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Technique H85:Using optgroup to group option elements inside a select

About this Technique

This technique relates to 1.3.1: Info and Relationships (Sufficient when used for making information and relationships conveyed through presentation programmatically determinable).

This technique applies to HTML pages that collect user input.


The objective of this technique is to group items in a selection list. A selection list is a set of allowed values for a form control such as a multi-select list or a combo box. Often, selection lists have groups of related options. Those groups should be semantically identified, rather than being delimited with "dummy" list entries, for example: an option element containing only a series of dashes to create a horizontal line. Semantically identifying groups of options helps to visually break up long lists so that users can more easily locate what they are interested in.

In HTML, the select element is used to create both multi-select lists and combo boxes. The various allowed options are each indicated with option elements. To group options together, use the optgroup element, with the related option elements inside that element. Label the group with the label attribute so users will know what to expect inside the group.

The optgroup element should be directly inside the select element, and the option elements directly inside the optgroup. It is possible for a select element to contain both single option elements and optgroup groups, though authors should consider if this is in fact the desired intent when using this. It is not possible to nest the optgroup element, so only one level of grouping can be done within a select.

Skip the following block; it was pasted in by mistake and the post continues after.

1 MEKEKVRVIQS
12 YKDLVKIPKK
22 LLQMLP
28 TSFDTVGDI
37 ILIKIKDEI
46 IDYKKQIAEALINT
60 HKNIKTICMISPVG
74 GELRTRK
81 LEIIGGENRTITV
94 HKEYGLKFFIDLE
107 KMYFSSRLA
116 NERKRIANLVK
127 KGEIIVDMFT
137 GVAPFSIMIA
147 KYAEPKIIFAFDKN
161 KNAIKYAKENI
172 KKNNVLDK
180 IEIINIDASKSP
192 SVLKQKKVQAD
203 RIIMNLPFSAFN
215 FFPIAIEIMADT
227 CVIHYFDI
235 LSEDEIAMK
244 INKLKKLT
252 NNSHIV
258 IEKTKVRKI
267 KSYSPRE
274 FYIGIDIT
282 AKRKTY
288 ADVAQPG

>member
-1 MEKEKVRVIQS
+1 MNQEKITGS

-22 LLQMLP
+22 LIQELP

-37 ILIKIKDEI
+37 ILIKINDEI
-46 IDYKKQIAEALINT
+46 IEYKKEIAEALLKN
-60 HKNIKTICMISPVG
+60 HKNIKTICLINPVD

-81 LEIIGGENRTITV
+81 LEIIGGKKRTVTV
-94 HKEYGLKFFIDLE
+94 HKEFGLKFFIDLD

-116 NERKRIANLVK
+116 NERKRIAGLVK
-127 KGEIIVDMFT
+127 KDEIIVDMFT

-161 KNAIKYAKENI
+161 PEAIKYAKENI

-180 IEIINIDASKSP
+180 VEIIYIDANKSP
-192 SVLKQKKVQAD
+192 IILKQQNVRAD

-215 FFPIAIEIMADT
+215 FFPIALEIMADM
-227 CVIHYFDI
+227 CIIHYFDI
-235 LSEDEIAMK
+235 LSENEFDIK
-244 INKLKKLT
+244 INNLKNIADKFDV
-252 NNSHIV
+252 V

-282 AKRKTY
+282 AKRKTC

If grouping information is essential to understanding the list, authors may define option labels that can be understood even when the screen reader does not present the grouping information provided by optgroup.


Example 1

The following combo box collects data about favorite foods. Grouping by type allows users to select their preference more quickly.

<form action="/favorite-food/" method="post">
  <label for="food">What is your favorite food?</label>
  <select id="food" name="food">
    <optgroup label="Fruits">
      <option value="1">Apples</option>
      <option value="2">Bananas</option>
      <option value="3">Peaches</option>
    <optgroup label="Vegetables">
      <option value="4">Broccoli</option>
      <option value="5">Carrots</option>
      <option value="6">Cucumbers</option>
    <optgroup label="Baked Goods">
      <option value="7">Apple Pie</option>
      <option value="8">Bagels</option>
      <option value="9">Chocolate Cake</option>

Example 2

The following example shows how a multi-select box can make use of the optgroup element.

<form action="/animals/" method="post">
  <label for="animals">Pick your favorite animals:</label>
  <select id="animals" multiple name="animals" size="10">
    <optgroup label="Dinosaurs">
      <option value="brontosaurus">Brontosaurus</option>
      <option value="pterodactyl">Pterodactyl</option>
      <option value="trex">Tyrannosaurus Rex</option>
      <option value="velociraptor">Velociraptor</option>
    <optgroup label="Ungulates">
      <option value="camel">Camel</option>
      <option value="giraffe">Giraffe</option>
      <option value="hippo">Hippo</option>
      <option value="horse">Horse</option>
      <option value="zebra">Zebra</option>
    <optgroup label="Household Pets">
      <option value="cat">Cat</option>
      <option value="dog">Dog</option>
      <option value="fish">Fish</option>
      <option value="rabbit">Rabbit</option>

Related Resources

No endorsement implied.



  1. Check the set of options within a selection list to see if there are groups of related options.
  2. If there are groups of related options, they should be grouped with optgroup.

Expected Results

  • Check #2 is true.
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